Join us for our weekly series of short talks: “nf-core/bytesize”.
Just 15 minutes + questions, we will be focussing on topics about using and developing nf-core pipelines.
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This week Edmund Miller (@Emiller88) will share with us his impressions about nf-test from a user perspective. nf-test is a simple test framework for Nextflow pipelines.
Video transcription:::note The content has been edited to make it reader-friendly :::
0:01 (host) Hello everyone, welcome to today’s bytesize. I’m Franziska Bonath, and I’m the host for today. With us is Edmund Miller, and he is going to give us his impressions of working with nf-test.
0:16 Okay. Good morning, everybody. Before we start, I did not write nf-test, I’ve just been using it. This was actually written by Lucas Forer and Sebastian Schoenherr, I’m going to butcher that from iMed. Okay, so what is nf-test? It is basically the ability to write unit tests for Nextflow workflows, which I looked at Phil’s talk, is the second most requested feature in this year’s Nextflow and nf-core community survey. So you can think of it as Pytest, but for Nextflow, if you’re familiar with Python or unit tests, basically just a way to write either full pipeline tests or sub-workflow function tests and module tests, and we’ll get into some of those.
1:14 So what that looks like. If you haven’t memorized the Hello Nextflow script, here’s a quick reminder. We start saying all of these different greetings in different languages, and we pipe them through, and then we view it lastly. And so what that looks like on the nf-test side is then we have a name of the test, this boiler plate up here, and then we have a script, and we’re actually calling, I believe, the remote script here, and then a name of the test on this line, and then we have what we expect, such as the success of it, how many tasks we’re going to have, which I think is also important as you’re changing things, and then we have several asserts of what’s happening in the standard out of these greetings, for example. And that’s the power of what you can do with nf-test here, and I’ll let your imagination run wild with that of all the things you can do with it from there.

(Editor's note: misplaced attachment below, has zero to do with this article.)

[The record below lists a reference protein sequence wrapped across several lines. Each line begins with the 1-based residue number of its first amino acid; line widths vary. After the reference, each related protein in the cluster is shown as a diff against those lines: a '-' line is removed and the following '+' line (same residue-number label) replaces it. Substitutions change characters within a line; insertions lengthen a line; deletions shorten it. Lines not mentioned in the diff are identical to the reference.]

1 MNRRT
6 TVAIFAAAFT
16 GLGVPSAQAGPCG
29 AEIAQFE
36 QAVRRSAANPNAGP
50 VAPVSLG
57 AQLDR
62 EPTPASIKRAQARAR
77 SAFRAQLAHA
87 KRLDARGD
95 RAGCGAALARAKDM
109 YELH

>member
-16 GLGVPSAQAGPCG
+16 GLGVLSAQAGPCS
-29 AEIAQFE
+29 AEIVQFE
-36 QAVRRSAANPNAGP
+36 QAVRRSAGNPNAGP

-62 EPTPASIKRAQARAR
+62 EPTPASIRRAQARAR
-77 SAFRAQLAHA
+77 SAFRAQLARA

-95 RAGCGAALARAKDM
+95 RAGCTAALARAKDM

2:12 So a little bit of background as to why we want this, and if you’re not sold yet on that. So far, our testing practices until now have been testing our pipelines with GitHub Actions, and then testing our modules with PyTest workflow that’s running on GitHub Actions for those. So with the pipelines and GitHub Actions, I’ve realized I was talking to Sateesh as we were starting to play around with nf-test that CI is meant to run your test framework, not be your test framework. And I think that’s rung true of all that it’s doing really is it’s just checking the workflow ran without failing. And that’s a huge step up from not checking anything, but then that starts to create several problems as well when we’re doing that, such as a number of the tests, whenever that starts to go up, it starts to become more complicated to maintain. You start coming up with all these fancy matrices, things start breaking. It’s hard to keep track of what’s going on in the jobs per se. And you can see Sarek as an example of that and all of the various tests that they had and all of these and trying to maintain their huge pipeline.
3:32 To run the test locally then and repeating those as well in a fashion, you had to really translate from that workflow YAML and then convert it to a Nextflow command and then run those. If you wanted to run multiple tests, you had to do that a couple of times. This had a heavy reliance on CI runners as well for us to produce those rather than us using the CI test or the CI runners as a check and a settlement of an argument of whose computer it runs on correctly.